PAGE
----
Reflections on World Youth Day

| September 1, 2011

The following is the first of a two-part series.

Archbishop John Nienstedt poses for a photo with youth pilgrims at World Youth Day in Madrid. Photo courtesy of Peggy Doherty

I just returned on Aug. 22 from World Youth Day in Madrid. Two weeks before, about half of our pilgrims, together with families and friends, had gathered at the Church of All Saints in Lakeville for Sunday Eucharist and a special pilgrimage prayer.

Since it was my privilege to celebrate that Mass, I directed my reflections on the Scripture readings to the meaning of what we were about to undertake. A pilgrimage, I said, was quite different from a guided tour of a foreign country. On a vacation tour one does what one wants to do. On a pilgrimage one goes in search of the living God. Thus, a pilgrimage involves as much “interior” effort as the external, physical effort.

Good attendance

Archbishop Nienstedt

Archbishop John C. Nienstedt

Besides our general archdiocesan group, there were at least six other groups comprised of various parishes from across the archdiocese journeying to Madrid to be with the Holy Father, comprising over 300 pilgrims in all. When in Madrid, I counted 14 archdiocesan priests among our number.

Most groups left on Tuesday or Wednesday of that week in order to spend a few days visiting Marian shrines or some of the shrines dedicated to one of the Spanish saints. I left on Monday, the 15th, and was joined in Atlanta on my Delta flight by two other World Youth Day groups. The joyful celebration had already begun!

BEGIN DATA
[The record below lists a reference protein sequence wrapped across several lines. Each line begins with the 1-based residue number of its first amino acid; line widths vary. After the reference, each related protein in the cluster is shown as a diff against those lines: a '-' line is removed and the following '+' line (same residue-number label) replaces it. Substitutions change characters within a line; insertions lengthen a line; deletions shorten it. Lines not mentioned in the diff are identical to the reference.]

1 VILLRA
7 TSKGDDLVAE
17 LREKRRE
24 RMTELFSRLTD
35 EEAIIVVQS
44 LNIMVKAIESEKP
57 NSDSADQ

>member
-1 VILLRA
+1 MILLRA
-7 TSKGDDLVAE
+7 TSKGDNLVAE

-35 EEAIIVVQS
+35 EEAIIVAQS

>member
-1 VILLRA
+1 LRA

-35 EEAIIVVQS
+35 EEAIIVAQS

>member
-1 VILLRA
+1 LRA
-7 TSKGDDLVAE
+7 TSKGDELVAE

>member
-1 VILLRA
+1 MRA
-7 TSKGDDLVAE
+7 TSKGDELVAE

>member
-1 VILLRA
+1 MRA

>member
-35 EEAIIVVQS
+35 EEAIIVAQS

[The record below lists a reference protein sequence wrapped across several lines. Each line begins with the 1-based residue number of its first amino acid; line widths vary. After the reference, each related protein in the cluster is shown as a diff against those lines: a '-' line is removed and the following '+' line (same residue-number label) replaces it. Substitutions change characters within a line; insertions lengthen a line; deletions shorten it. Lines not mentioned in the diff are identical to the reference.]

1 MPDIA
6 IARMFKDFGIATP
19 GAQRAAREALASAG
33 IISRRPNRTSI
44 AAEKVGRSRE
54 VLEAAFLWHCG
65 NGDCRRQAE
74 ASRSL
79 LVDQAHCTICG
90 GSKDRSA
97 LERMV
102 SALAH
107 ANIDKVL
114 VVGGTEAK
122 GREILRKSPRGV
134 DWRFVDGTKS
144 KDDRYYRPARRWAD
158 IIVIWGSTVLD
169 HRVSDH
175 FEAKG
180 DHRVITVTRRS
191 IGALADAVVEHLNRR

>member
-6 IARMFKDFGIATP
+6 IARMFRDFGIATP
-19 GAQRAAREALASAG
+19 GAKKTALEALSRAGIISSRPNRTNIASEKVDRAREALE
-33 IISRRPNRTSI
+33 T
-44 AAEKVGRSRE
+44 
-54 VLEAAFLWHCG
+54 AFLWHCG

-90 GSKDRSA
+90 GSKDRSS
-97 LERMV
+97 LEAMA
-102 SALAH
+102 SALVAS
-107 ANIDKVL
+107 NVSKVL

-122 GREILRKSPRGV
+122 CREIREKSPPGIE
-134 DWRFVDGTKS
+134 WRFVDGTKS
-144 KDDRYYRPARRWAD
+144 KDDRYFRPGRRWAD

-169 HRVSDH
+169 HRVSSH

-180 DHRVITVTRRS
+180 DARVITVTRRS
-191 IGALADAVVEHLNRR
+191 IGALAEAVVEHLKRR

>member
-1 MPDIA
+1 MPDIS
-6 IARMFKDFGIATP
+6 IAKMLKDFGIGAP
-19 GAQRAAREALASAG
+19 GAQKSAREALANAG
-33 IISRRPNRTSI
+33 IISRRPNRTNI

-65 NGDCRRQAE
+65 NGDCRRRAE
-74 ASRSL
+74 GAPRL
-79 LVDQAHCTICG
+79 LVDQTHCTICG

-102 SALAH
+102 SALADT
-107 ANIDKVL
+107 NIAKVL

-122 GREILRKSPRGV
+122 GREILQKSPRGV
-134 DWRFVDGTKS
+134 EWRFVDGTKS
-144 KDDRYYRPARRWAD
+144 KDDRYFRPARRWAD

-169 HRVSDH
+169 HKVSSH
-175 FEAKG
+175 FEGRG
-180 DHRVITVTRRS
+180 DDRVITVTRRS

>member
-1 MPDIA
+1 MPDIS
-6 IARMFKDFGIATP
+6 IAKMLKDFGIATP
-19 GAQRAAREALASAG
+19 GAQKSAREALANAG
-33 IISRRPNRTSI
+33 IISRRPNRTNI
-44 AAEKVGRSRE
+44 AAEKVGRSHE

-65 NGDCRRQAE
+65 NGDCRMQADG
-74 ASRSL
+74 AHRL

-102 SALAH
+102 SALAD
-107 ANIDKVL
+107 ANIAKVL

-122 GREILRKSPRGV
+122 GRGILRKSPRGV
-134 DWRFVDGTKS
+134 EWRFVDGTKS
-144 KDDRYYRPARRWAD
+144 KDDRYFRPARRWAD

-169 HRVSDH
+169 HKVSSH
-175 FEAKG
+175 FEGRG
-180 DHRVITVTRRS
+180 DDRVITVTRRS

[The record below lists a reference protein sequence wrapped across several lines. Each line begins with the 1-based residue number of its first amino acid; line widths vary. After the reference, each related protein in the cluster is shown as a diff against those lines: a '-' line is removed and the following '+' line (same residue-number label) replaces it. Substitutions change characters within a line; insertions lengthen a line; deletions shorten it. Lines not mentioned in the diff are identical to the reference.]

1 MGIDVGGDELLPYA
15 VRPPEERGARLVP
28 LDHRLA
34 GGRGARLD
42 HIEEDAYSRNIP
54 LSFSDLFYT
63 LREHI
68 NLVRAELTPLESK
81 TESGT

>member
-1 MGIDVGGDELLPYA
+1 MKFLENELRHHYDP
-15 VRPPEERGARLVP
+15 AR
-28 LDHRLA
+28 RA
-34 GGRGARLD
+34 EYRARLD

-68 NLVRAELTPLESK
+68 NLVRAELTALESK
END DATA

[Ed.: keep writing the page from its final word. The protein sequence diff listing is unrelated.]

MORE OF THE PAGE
The opening liturgy on Tuesday, the 16th, in Madrid was held at an outdoor altar set up in the Plaza de Cibeles. Some 800 bishops, including about 70 of us from the United States, concelebrated with Cardinal Antonio Rouco Varela, the archbishop of Madrid and president of the Spanish Episcopal Conference. The Mass was, fittingly, in honor of Blessed John Paul II, so recently declared blessed.

The cardinal gave credit to Pope John Paul II for initiating the World Youth Days some 26 years before. (I recall being present in St. Peter’s Square for the very first one.)

He called the late pope “the father of youth” and urged the young pilgrims present to go forth in imitation of him to evangelize their contemporaries who are being so negatively influenced by a highly secularized society. At the end of Mass, the cardinal blessed a reliquary with a vile of the blood of Pope John Paul II and then led the assembly in a Spanish hymn to the Blessed Mother.

Morning of catechesis

The next morning Bill Dill, our archdiocesan coordinator for youth events, met me at my hotel and together we went to the Palacio de los Deportes (i.e., Sports’ Palace) for a morning of catechesis by Sister Mary Gabriel of the Sisters for Life and Cardinal George Pell of Sydney.

Sister spoke of the dignity given in the sacrament of baptism which leads us to our destiny as disciples of Jesus, making us missionaries of faith and love.

Cardinal Pell reminded us of our belief in the Triune God, asserting that such a belief is inherently “reasonable” and, in fact, can be substantiated by scientific data. He urged the young pilgrims to not let the flame of faith grow dim or be extinguished on their watch. The morning concluded with a Votive Mass of the Holy Spirit.

That evening, Cardinal Rouco invited the bishops who had come to World Youth Day to a symphonic and choral concert at the National Auditorium of Music. We heard everything from Puccini to Brahms to Verdi and even Andrew Lloyd Weber’s “Pie Jesu.” I was once again how the gift of music can lift the soul to contemplate the beauty and majesty of God.